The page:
Jared Bernstein defends Larry Summers:
Summers and Stimulus, by Jared Bernstein: Ryan Lizza has a great piece out on President Obama’s decision making processes though many of the toughest issues he’s faced. ... He even links to one of key economic memos, and here, on one specific point, I’d like to offer a different, and I think more accurate, angle to Lizza’s take.
Throughout the article, Lizza supports the view that economic adviser Larry Summers was on the side of doing less in terms of stimulus against those of us who argued for doing more. Not so. ... Rather than discouraging the President from doing more, I recall his position as being much like he describes in the memo...:
“The rule that it is better to err on the side of doing too much rather than too little should apply forcefully to the overall set of economic proposals.”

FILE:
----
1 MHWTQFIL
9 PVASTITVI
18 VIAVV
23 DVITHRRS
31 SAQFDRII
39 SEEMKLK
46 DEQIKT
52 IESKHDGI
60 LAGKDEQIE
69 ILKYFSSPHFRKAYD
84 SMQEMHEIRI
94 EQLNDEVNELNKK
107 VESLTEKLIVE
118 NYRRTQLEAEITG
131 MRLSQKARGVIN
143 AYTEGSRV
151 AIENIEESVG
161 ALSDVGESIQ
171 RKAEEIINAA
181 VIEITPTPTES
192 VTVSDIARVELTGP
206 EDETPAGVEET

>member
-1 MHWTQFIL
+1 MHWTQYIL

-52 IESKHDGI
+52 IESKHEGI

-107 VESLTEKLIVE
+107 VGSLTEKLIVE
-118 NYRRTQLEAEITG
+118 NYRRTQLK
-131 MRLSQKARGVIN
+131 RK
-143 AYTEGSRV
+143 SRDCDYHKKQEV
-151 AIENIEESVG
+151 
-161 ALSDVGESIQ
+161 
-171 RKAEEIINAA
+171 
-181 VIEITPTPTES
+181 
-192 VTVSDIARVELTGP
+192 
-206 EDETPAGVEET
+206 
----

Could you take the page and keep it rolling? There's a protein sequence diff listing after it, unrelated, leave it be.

I’m not saying we did enough, but I am saying Larry was among those who recognized the urgency of the Keynesian imperative. And not just in January of 2009, but for the duration of his tenure. ...
What about the charge that, as Krugman puts it:
[Summers et al believed that] if the stimulus is too big, we’ll have trouble scaling it back, but if it’s too small, we can always go back to Congress for more. That was deeply naive — and I said so in real time.
The reply is:
And yes, Larry was wrong, as was I and many others, that it would be easier to add than subtract. In fact, the evolution of that view is at the heart of the Lizza’s trenchant analysis, which at its core is an anatomy of the level of partisanship with which we are currently stuck.
It’s fair to say that too few of us recognized that dynamic coming out of the gate. It’s also fair to say that such die-hard, mindless opposition by those whose primary goal is to defeat the President is…um…antithetical to good government, to put it nicely.
The fact that they'd face "die-hard, mindless opposition" from Republicans shouldn't have come as a surprise. Krugman and others warned about that as well.